The motorcycle sector is my passion, but for some reason this area of the UK has a lack of employment options within the industry.

7 months of not knowing where the next work is coming from, is enough to drive anyone crazy, so what do I do ?

So I am looking for a new direction, a new opportunity to use the compendium of knowledge and experience some where else.

Stay tuned.....

Thursday, 26 June 2014

Two Countries divided by a common language ....... what about one country divided by a very 'common' accent.

Buzzin, Sick, Hanging, Sound, Cock just some of the words used in Manchester UK that don't quite mean what the dictionary dictates.

Well me scrans gettin cold, and me mum won't be chuffed if ah leaves it fut cat.

later cock

Monday, 23 June 2014

Horizons Unlimited HUBB UK 2014

With thanks to CCM Motorcycles in Bolton (just up the road), launched their new 450 cc adventure bike this year. The CCM is aimed at the 'new' diversion into Adventure riding on smaller machines. The theory is that the big adventure bikes have a limited popularity lifespan, as those who wish to go off into the wilds need something smaller. lighter and cheaper to run. Not a goo choice if you are as big as me, but a great machine. CCM have pre-orders for 100 units, and production is under way.

Why do I chat CCM when this post is about the HUBB.

Hosted by Sam Manicom, seasoned world rider and writer of at least 4 books on riding RTW, along with Iain Harper and a very large group of helpers. The HUBB is the UK's version of the Horizons Unlimited meeting for world adventure travellers. The mix of cyclists, 4x4'ers, bikers and even hikers meets and camp and have a great time. The event at Donnington in Leicestershire was helped along by great sunny and dry weather.
CCM held a Facebook competition to give away tickets for the event, and with my current Good Luck gene I entered and won therefore.... Mrs R2M and I went along and had a ball.
Arriving late Friday we pitched the tent, and within minutes met old friends and a few Facebook and twitter mates I had only met 'virtually'.
The event includes films, talks, classes and demonstrations of such things as '
Road Kill cook-out' where you can see how to use pigeon, crayfish, badgers, squirrals and all sorts of 'meat' bearing animals to keep you going whilst out in the wilds.
Foraging for green stuff  for your 5 a day suppliments..
Changing tyres with two sticks and a boy scout !!!
The slow race and skills course.

With a camp fire, live music, food and plenty of drink the days were long and friendly meetings, the whole event was a great break with a gang of like minded people.
Thanks Sam and Iain plus the team.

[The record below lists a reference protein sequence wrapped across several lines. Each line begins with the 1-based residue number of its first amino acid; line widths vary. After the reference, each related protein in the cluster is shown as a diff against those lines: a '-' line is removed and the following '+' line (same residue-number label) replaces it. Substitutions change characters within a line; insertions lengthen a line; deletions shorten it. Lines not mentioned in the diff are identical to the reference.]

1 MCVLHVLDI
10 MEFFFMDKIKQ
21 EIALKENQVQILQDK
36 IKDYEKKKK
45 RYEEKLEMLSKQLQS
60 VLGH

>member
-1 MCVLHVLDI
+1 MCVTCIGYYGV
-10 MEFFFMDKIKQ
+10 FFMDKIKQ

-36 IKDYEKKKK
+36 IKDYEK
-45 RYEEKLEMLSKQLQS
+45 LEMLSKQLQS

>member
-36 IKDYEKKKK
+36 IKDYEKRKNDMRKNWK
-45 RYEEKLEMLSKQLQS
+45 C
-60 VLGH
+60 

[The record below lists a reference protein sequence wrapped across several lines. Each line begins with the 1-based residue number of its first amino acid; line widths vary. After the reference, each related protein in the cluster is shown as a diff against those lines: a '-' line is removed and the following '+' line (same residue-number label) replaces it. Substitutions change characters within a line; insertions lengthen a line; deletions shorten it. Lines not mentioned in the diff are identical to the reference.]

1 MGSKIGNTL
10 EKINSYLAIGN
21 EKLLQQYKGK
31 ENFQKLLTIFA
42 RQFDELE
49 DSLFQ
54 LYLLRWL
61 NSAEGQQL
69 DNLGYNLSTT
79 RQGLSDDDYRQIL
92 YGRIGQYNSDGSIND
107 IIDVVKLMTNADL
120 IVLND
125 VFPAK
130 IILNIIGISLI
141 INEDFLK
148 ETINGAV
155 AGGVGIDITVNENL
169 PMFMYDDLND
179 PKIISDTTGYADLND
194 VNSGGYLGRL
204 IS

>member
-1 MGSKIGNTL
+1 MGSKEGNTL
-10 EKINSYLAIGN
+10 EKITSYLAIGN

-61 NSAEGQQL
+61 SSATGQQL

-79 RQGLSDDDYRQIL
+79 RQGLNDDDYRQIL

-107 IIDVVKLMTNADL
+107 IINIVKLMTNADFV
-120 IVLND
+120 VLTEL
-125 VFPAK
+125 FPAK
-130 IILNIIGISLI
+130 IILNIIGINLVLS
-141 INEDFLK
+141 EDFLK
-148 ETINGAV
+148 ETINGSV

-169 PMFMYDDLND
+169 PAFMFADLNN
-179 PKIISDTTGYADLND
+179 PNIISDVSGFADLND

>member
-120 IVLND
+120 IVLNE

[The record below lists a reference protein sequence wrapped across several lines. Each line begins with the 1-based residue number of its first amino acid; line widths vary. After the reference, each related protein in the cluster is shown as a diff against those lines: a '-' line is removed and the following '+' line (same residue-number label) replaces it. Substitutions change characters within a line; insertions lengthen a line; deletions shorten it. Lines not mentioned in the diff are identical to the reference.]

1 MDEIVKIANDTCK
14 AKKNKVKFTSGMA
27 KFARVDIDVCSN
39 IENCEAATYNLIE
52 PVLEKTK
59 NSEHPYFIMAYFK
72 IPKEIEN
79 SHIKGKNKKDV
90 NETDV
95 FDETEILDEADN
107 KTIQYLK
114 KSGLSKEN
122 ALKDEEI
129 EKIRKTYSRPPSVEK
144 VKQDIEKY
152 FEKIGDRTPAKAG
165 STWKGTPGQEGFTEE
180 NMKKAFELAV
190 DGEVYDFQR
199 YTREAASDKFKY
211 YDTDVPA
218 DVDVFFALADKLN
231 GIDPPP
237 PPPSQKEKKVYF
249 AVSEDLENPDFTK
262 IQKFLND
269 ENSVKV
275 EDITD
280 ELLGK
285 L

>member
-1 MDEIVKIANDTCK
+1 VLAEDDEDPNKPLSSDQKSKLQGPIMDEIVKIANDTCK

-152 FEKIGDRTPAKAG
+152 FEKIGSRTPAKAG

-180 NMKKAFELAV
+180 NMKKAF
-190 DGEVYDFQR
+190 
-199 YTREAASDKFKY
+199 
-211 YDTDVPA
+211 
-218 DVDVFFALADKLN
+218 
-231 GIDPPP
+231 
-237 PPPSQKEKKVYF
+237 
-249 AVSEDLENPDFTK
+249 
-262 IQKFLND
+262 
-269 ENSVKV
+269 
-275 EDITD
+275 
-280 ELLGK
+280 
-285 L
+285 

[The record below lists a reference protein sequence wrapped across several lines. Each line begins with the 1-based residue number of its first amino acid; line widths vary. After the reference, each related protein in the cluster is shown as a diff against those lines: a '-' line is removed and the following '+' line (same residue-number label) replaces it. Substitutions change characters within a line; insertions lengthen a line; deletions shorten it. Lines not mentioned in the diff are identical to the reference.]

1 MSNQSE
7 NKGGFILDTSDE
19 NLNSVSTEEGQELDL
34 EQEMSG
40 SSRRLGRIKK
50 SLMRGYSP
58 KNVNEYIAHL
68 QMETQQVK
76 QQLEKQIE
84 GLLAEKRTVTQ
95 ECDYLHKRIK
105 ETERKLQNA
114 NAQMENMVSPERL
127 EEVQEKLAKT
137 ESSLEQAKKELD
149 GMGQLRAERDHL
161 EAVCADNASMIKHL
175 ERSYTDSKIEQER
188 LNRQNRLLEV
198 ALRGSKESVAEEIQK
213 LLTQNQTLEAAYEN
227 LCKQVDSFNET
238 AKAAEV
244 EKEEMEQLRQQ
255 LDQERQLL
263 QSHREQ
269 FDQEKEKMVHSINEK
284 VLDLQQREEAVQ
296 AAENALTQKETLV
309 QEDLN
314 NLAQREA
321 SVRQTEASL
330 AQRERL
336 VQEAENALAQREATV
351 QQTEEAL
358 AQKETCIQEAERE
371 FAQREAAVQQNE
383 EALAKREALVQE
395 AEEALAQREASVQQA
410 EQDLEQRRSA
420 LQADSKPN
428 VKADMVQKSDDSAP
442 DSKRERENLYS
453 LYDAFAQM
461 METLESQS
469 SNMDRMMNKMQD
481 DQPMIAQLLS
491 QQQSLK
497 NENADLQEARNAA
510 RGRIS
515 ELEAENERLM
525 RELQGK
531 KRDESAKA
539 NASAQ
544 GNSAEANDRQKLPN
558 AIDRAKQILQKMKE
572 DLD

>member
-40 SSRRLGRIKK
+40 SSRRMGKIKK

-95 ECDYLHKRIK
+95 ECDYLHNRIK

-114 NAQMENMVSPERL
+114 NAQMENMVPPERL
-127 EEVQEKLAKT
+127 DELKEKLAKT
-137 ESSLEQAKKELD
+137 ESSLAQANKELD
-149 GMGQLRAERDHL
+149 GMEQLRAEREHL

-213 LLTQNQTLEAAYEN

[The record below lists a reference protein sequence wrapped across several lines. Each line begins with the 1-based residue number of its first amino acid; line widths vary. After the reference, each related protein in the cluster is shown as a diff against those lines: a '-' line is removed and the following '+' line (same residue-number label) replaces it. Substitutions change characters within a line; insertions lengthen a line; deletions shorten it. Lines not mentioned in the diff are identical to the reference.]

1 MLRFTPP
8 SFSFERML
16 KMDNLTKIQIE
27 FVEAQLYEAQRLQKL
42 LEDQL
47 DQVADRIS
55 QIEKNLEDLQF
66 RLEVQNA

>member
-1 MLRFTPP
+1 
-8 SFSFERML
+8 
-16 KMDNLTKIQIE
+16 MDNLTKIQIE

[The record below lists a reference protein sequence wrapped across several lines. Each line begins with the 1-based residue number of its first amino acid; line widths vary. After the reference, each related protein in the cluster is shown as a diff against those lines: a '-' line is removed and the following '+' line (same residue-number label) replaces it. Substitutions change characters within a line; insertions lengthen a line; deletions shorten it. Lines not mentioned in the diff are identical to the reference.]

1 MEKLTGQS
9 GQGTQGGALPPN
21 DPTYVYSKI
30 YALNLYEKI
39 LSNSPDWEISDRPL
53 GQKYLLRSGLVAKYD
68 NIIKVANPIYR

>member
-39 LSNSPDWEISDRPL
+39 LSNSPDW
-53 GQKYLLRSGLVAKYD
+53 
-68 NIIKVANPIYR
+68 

Here are a few pictures, and I am now off to see what competitions are around to win. I fancy a 2 week break in the Maldives 

The wise ones camped under the trees.

Well travelled bikes by the 100's

Ian Coates is now on Twitter @IanCoatesHonda 

Friday PM, and all ready busy of 3 fields

Any bike, any style, anywhere !

Horizons Unlimited is a great website for any one thinking of travelling to ANY country in the world.
You can get advise, contacts, routes, places to stay and help if you find yourself in a strange country.
Link: HUBB

Thursday, 5 June 2014

Tea at the TT.

Can you imagine getting an invite to four days at the Isle of Man TT (Tourist Trophy). The Mecca of Motorcycles, the Theatre of Thunder, the race of champions.

Well it happened to me this week.

Honda are running a promotion called #myjourney on twitter and through Ian Coates, and Honda Europe I started my VIP visit on Friday 30th.

Twitter #myjourney is a mapping site that anyone with a Honda vehicle can add pictures and routes to. With my twitter account @road2manchester and setting one up for Ian @IanCoatesHonda, (please follow), the stage was set.
Riding my GS down to Leatherhead (140 miles) on Thursday afternoon, I arrived at my nephews home to meet his son Hughie (4) and Elisa and Wayne's new baby Florence, who was just one day old.

After a traumatic night that ended with the baby and Mum back in hospital, I set off for Gatwick airport at 5.30am and got a plane to the Island.
From the collection point we boarded a coach and was immediately taken on a tour of the circuit with the one and only John McGuiness (Winner a dozen times).

The IOM_TT has been running ever since motorcycles have been racing, and the circuit takes about an hour to circumnavigate villages, towns and mountain roads when you are in a 50ft coach. On a race bike the time is cut to around 17 minutes with average speeds on 140 MPH and top speeds in some sections nearer 200 mph...... on a bike.
The streets through the villages echo of the 'blat' of high powered engines, and back fires, and over the hills the scream of high RPM race engines is second to none.
John gave us a bump by bump commentary pointing out every kerb, ever apex and things to avoid and hit on each corner.
Mr Johns McGuiness. Legend.

Once around the circuit and back to the start line, we dropped John off and time for a selfie, then off for the first of many excellent meals offered by our hosts at Honda.